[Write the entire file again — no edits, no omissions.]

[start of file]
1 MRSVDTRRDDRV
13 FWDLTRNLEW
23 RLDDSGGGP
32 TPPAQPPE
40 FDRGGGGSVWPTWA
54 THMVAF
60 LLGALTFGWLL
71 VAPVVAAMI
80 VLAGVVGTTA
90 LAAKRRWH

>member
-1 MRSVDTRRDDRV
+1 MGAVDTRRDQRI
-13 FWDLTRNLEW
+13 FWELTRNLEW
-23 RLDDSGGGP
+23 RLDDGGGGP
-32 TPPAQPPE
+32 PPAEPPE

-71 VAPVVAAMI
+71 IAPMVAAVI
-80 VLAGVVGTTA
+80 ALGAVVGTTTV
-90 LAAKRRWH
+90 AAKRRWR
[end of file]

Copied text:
1 MRSVDTRRDDRV
13 FWDLTRNLEW
23 RLDDSGGGP
32 TPPAQPPE
40 FDRGGGGSVWPTWA
54 THMVAF
60 LLGALTFGWLL
71 VAPVVAAMI
80 VLAGVVGTTA
90 LAAKRRWH

>member
-1 MRSVDTRRDDRV
+1 MGAVDTRRDQRI
-13 FWDLTRNLEW
+13 FWELTRNLEW
-23 RLDDSGGGP
+23 RLDDGGGGP
-32 TPPAQPPE
+32 PPAEPPE

-71 VAPVVAAMI
+71 IAPMVAAVI
-80 VLAGVVGTTA
+80 ALGAVVGTTTV
-90 LAAKRRWH
+90 AAKRRWR